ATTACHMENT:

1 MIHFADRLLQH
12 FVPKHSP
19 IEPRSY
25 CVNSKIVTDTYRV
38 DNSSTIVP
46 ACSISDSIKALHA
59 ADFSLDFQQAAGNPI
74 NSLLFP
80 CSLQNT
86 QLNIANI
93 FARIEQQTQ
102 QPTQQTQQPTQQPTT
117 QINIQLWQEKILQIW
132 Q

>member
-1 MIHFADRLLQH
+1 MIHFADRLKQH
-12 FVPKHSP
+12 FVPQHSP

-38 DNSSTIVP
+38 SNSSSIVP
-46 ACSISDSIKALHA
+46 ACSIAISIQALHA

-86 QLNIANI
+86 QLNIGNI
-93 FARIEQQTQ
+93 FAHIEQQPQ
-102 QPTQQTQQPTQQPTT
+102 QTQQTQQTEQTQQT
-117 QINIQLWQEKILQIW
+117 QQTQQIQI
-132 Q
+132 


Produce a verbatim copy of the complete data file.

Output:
1 MIHFADRLLQH
12 FVPKHSP
19 IEPRSY
25 CVNSKIVTDTYRV
38 DNSSTIVP
46 ACSISDSIKALHA
59 ADFSLDFQQAAGNPI
74 NSLLFP
80 CSLQNT
86 QLNIANI
93 FARIEQQTQ
102 QPTQQTQQPTQQPTT
117 QINIQLWQEKILQIW
132 Q

>member
-1 MIHFADRLLQH
+1 MIHFADRLKQH
-12 FVPKHSP
+12 FVPQHSP

-38 DNSSTIVP
+38 SNSSSIVP
-46 ACSISDSIKALHA
+46 ACSIAISIQALHA

-86 QLNIANI
+86 QLNIGNI
-93 FARIEQQTQ
+93 FAHIEQQPQ
-102 QPTQQTQQPTQQPTT
+102 QTQQTQQTEQTQQT
-117 QINIQLWQEKILQIW
+117 QQTQQIQI
-132 Q
+132 